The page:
I have always been fascinated by Goan cuisine- it is strikingly similar to Konkani cuisine and influenced by its Hindu origins and centuries of Portuguese colonization. During my childhood days, one of dad’s friends- Lenny used to prepare amazing Pork Vindaloo and very soon dad used to replicate the dish on weekends. This was just one of the dishes I enjoyed eating; a couple of years later when I moved to the coastal city of Mangalore I was exposed to more prominent dishes from the famous Konkani cuisine. To name a few- Pork Sorpotel served with savoury rice cakes called Sanna, Dukra Maas (Pork Bafat) and Bangda (Mackerel fish) fry. Frankly, most of these dishes were prepared by my mother-in-law- she used to pack ample portions of these dishes and send it to me during Christmas when Herwin and myself were dating.
As I mentioned earlier, Goan cuisine can be broadly branched into Hindu and Catholic cuisine- based on the cooking style and ingredients used. In the Hindu cuisine, the ingredients used are predominantly vegetarian and is less oily whereas, the Catholic cuisine is a fusion of Indian and Portuguese cooking styles. Although I have visited Goa on numerous occasions, I have never made the effort to find out eateries that serve authentic Goan food. The ones that I know about are located on the beaches of Calangute, Baga and Candolim. Not taking any credit away from those eateries but, little did I know that I was actually missing out on something more delectable, more heavenly that cannot be explained in words-you had to taste it to believe it.
Herwin had not been to Goa (not since childhood) and so we decided to visit this tourist mecca of the West Coast to celebrate our second anniversary. Most of my holidays in Goa were spent either partying on the beaches of Anjuna, probably getting a massage at Calangute or eating my heart out at the shacks of Baga beach. Personally, to me Panjim was not as interesting as the beaches across the Mandovi bridge but the fact that there were countable restaurants serving authentic Goan cuisine only became apparent during my recent visit. All thanks to Vishal who recommended Viva Panjim-
Viva Panjim is the brainchild of Linda D’souza who has been featured in several food and travel magazines. Viva Panjim is located on a street vaguely behind the famous ‘Our Lady Of The Immaculate’ church. It can be difficult to spot this eatery which is housed in an old Portuguese home; especially now, when there are so-many diversions and one-way roads in that area. It could have been a lot easier if we tried locating this place in the morning compared to when we visited- in the night.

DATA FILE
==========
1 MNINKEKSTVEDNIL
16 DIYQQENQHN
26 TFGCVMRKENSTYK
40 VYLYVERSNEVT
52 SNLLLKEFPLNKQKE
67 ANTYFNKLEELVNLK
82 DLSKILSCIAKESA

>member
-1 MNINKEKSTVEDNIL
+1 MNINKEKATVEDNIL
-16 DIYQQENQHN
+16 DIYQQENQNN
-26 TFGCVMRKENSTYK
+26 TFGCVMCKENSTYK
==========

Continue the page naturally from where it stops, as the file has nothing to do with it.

Viva Panjim is nestled in a quiet locality and the moment you walk-in to this street-side eatery you feel as if your warped into a different era. The interior décor and the ambience just screams of Portuguese influence. When you step-in- its the living room with about 3-4 tables and next to it is the cash-counter (this is the non-AC section). The interior décor of Viva Panjim sort of accelerates your appetite in some way and without further-ado, we ordered for some cocktails. I stuck to the regulars- a screwdriver and Herwin ordered, Goa with Love- which is Goan fenny with Pineapple juice; this concoction gives you a slight buzz.
Oh! I forgot to mention, recommend that you call in and make a reservation because this place does not have enough tables to cater to a large crowd and so it will be quite a wait for a table.
We ordered Prawns Masala Fry and Pork Pepper Roast and both the dishes were extremely delicious. The Pork Roast was undoubtedly the best of its kind that I have tasted in my life- all the flavors that you would come to expect from an authentic Goan recipe was there. The Prawns Masala Fry was no different- loved the slightly tangy taste in the masala which must be due to the vinegar. Even before we could complete the starters I went ahead with main course and what better than Goan Fish Curry Rice and Chicken Lollipop (ok, I know a weird combo- but who cares?). The Chicken Lollipop came with an orgasmic dip made from chilly and garlic. The Goan Fish curry was visually soo appealing- the bright orange colour was soo inviting. We opted for Prawns in the fish curry- the other options were Mackerel and King Fish. The fish curry was no doubt delicious but slightly more thinner compared to the ones that I have tried at other restaurants in Goa.
I couldn’t help myself- I had to meet Linda ma’am. I ate slowly, waiting for her to walk in. I remember speaking to her a couple of hours ago to make a reservation and she was soo sweet and nice. The moment she walked in, I quickly went up to her desk her and started rambling about the food like a toddler had just been given a gift for Christmas. She was soo happy to hear about the food and she talked about Viva- the story behind it, her idea of Goan cuisine and how she would not pay a penny for advertising and that word-of-mouth means a lot than advertisements. It was a moment to cherish listening to a lady who was soo down-to-earth, kind and the passion for food knew no bounds.
I cannot contain the excitement from the experience I had and I wonder why did I not visit this place earlier. I am going to do my part to ensure every foodie I know gets to taste the food served here. Viva Panjim surely has taken Goan cuisine to the next level and above all through the experiences of the many tourists- to the world.
Gulp ‘n’ Munch recommends Viva Panjim, You Gotta Eat Here!
House # 178, Rua 31 de Janeiro
Behind Mary Immaculate High School